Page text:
Trumbo tells the story of Dalton Trumbo, Hollywood’s top screenwriter in 1947 until he, and other artists, were jailed and blacklisted for their political beliefs.

I totally regret not seeing this film when I had the chance at the London Film Festival this year, especially as an aspiring screenwriter. It’s amazing look at a portion of an amazing screenwriters’ life as he was blacklisted from working in the industry and forced to use a pseudonym to continue working.

There will obviously be those who’ll only look at the film from a political view, whether they be left or right wing. Those on the latter will unfortunately like it no matter what, despite the amazing acting and writing.

The film is a slow but not drawn out and not one that makes you bored. There are have been very few films, or hardly any at all, about this period in Hollywood so this fresh, un-sided take was something that we as the audience didn’t know we needed. It lacks the fluff and tells it as it is with social dynamics focused around family loyalty and the struggle of holding onto your personal values. Even though it’s a biography, it doesn’t feel like one. It represents the attitudes and characteristics of real people. Screenwriter John McNamara and novelist Bruce Cook, in which the film was adapted from, can be admired for keeping to the historical accuracy while making it entertaining and interesting.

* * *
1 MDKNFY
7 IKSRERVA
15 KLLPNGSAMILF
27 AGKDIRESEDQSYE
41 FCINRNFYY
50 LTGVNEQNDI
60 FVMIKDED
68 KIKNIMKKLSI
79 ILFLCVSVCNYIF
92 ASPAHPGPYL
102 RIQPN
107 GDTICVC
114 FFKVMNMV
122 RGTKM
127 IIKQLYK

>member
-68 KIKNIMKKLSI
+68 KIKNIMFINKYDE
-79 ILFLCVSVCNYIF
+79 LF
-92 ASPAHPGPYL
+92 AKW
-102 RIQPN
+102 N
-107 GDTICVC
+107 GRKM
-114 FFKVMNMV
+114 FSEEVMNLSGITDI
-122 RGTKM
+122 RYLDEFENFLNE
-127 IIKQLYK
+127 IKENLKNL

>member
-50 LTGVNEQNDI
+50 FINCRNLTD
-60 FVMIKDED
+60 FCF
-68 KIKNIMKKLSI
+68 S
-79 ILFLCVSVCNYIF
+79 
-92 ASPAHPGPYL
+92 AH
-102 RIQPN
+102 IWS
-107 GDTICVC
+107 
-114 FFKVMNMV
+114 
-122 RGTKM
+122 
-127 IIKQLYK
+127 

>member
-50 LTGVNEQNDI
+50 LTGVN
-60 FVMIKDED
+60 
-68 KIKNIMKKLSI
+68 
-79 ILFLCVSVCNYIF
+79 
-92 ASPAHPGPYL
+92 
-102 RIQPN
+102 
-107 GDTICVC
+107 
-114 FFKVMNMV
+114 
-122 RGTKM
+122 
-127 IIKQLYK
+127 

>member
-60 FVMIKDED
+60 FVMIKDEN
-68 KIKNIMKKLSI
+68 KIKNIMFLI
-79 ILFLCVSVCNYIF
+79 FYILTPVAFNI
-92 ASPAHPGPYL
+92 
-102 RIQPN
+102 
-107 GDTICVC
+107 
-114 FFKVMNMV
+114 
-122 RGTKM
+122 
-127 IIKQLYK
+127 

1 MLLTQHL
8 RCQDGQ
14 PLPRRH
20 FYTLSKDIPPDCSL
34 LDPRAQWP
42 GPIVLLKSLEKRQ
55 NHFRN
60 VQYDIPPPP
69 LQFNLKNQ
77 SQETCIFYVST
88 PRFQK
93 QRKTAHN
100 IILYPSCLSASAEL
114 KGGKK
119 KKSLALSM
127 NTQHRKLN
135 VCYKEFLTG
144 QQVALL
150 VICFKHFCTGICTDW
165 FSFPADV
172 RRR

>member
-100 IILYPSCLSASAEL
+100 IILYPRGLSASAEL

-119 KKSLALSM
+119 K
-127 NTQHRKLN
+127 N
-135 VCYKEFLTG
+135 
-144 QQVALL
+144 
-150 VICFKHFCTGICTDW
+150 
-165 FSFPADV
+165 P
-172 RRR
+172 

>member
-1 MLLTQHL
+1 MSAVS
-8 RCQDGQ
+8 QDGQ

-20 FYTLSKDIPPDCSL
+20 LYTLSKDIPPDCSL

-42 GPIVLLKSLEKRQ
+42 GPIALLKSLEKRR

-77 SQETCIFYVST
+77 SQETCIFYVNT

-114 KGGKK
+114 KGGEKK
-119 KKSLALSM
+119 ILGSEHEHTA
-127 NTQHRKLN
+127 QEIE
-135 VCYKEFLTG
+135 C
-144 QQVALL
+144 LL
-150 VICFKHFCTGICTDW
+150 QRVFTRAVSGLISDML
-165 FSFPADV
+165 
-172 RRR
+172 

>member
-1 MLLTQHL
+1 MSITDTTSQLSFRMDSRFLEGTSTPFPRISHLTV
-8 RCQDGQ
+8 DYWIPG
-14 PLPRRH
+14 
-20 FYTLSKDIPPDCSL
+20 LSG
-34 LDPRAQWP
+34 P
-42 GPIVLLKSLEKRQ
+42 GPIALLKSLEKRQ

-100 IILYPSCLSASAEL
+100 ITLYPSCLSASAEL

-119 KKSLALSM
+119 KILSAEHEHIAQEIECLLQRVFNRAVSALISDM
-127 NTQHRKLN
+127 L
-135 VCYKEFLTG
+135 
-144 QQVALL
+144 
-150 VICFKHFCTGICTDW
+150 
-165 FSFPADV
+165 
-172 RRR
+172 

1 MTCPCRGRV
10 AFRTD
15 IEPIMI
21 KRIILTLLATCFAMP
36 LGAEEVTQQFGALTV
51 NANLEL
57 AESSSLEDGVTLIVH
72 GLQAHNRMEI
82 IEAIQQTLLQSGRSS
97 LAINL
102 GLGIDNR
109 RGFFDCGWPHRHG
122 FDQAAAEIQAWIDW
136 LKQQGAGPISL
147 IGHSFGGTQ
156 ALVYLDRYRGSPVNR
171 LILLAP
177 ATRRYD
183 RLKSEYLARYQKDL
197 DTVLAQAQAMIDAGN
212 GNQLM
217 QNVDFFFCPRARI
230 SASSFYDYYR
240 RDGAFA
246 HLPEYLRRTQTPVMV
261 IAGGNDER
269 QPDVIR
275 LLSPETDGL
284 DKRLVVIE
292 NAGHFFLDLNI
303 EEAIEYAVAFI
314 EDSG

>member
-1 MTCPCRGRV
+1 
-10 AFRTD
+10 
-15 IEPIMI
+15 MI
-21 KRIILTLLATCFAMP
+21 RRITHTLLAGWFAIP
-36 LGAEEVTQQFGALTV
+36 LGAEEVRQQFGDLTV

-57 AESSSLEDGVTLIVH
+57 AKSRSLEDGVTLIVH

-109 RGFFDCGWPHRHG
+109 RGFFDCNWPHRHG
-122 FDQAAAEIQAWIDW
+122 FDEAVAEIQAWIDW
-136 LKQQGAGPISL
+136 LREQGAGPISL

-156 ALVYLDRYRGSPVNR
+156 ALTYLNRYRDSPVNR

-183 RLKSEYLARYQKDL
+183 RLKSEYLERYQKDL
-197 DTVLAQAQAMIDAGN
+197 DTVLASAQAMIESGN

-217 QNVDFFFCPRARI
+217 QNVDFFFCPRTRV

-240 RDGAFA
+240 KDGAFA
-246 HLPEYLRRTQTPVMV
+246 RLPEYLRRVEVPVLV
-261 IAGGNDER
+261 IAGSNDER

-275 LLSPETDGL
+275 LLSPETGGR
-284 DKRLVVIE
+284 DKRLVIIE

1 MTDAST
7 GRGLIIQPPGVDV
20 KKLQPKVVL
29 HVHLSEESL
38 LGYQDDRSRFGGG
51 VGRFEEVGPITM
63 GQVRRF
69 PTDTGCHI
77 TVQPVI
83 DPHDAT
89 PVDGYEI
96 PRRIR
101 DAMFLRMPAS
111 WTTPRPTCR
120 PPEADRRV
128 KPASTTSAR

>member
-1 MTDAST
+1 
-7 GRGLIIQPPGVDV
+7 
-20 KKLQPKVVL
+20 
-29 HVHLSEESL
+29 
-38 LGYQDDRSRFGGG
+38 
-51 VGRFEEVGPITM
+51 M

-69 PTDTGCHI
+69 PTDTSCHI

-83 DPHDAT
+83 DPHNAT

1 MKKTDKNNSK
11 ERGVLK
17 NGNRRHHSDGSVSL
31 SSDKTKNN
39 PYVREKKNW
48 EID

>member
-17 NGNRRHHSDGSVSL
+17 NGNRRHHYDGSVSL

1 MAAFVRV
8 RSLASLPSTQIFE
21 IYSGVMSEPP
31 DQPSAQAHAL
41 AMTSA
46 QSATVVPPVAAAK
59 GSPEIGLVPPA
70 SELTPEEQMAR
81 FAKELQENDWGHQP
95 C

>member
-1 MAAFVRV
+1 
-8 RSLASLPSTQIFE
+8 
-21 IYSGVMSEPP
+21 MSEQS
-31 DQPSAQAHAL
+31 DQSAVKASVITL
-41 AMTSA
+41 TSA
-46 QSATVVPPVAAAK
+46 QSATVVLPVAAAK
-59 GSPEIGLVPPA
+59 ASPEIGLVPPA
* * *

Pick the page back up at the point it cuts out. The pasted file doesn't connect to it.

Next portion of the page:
Trumbo is a must watch film about a darker time in Hollywood.

Film-O-Meter: 8/10.

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